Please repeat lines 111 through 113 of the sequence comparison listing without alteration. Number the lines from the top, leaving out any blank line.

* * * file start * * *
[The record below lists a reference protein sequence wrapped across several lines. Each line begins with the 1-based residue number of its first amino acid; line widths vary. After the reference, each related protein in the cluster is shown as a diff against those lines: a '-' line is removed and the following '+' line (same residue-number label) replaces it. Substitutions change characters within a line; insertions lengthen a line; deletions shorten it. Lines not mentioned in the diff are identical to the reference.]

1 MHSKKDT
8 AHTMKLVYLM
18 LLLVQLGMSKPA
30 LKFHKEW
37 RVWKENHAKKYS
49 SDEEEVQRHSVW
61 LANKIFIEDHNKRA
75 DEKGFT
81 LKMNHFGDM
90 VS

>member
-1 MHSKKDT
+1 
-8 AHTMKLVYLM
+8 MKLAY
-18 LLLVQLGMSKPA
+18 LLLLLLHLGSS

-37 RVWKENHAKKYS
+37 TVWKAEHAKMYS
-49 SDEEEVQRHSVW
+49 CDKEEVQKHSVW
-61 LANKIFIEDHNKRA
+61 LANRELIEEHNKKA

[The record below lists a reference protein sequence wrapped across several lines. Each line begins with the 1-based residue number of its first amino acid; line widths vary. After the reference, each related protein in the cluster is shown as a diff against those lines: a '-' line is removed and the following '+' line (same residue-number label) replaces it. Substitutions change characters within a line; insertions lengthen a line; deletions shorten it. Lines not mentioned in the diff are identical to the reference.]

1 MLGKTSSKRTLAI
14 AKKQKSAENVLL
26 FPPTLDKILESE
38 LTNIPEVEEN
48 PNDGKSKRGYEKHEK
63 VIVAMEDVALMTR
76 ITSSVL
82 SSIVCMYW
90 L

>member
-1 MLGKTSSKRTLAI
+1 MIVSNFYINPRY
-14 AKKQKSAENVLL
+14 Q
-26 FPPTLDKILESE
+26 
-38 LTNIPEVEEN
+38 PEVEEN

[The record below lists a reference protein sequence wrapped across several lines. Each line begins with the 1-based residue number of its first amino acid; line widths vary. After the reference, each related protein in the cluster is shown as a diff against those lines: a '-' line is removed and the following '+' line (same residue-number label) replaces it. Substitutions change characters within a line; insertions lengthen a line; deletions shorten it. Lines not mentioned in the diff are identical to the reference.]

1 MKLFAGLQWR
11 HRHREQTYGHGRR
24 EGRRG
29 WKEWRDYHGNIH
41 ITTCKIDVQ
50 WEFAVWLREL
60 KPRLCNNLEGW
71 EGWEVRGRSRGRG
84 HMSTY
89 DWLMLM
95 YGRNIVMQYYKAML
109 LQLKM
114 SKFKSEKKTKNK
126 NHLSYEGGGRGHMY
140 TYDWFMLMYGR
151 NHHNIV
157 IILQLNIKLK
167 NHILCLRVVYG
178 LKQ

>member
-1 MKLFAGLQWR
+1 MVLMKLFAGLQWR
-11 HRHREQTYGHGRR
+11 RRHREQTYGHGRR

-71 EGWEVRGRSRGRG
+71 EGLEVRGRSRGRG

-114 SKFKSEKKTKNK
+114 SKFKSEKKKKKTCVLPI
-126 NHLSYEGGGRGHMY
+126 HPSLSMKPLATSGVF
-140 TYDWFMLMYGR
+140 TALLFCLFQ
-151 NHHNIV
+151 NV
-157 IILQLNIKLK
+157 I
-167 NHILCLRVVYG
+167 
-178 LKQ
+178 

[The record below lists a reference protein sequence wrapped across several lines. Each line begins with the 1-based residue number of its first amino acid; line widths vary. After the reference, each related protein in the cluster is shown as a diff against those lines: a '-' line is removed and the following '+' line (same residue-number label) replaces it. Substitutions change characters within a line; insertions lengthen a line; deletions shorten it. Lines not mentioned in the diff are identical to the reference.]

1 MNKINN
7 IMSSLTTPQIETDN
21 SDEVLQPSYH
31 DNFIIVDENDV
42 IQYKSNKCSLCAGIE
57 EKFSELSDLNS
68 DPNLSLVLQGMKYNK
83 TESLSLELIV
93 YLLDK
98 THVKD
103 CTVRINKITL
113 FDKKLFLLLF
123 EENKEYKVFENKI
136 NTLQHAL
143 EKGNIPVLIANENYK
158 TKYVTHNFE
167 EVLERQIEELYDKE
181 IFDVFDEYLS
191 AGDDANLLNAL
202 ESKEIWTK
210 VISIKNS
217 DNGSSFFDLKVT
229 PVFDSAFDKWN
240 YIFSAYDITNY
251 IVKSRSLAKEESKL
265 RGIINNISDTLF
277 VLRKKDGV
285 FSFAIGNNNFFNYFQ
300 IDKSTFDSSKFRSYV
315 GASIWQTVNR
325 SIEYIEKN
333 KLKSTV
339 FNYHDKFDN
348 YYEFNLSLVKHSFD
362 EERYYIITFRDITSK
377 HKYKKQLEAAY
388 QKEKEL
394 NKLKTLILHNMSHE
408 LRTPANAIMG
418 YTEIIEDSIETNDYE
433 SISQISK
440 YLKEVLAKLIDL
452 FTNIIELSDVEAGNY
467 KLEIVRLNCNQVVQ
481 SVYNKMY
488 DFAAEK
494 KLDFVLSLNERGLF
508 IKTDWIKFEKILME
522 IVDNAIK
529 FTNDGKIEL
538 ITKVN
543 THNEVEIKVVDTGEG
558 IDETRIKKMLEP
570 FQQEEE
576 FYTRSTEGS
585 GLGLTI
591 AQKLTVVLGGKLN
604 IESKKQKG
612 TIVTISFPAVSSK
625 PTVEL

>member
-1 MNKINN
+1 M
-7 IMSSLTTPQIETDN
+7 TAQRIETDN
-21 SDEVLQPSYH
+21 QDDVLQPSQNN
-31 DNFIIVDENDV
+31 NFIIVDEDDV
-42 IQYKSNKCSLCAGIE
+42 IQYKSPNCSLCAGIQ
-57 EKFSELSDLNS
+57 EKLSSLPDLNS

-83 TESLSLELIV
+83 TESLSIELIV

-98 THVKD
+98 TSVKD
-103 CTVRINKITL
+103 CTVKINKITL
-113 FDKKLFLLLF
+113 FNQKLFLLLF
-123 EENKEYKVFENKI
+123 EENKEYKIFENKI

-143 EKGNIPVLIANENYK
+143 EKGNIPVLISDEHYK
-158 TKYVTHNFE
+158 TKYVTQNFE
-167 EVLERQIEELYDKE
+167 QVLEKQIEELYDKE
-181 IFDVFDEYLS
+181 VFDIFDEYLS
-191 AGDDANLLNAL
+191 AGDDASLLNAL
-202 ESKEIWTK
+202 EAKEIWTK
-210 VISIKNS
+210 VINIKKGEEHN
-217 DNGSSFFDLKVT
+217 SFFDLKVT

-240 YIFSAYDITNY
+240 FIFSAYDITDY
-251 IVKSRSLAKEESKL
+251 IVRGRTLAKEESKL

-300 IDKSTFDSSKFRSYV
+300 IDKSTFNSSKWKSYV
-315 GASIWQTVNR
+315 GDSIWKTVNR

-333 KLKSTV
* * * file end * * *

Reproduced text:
265 RGIINNISDTLF
277 VLRKKDGV
285 FSFAIGNNNFFNYFQ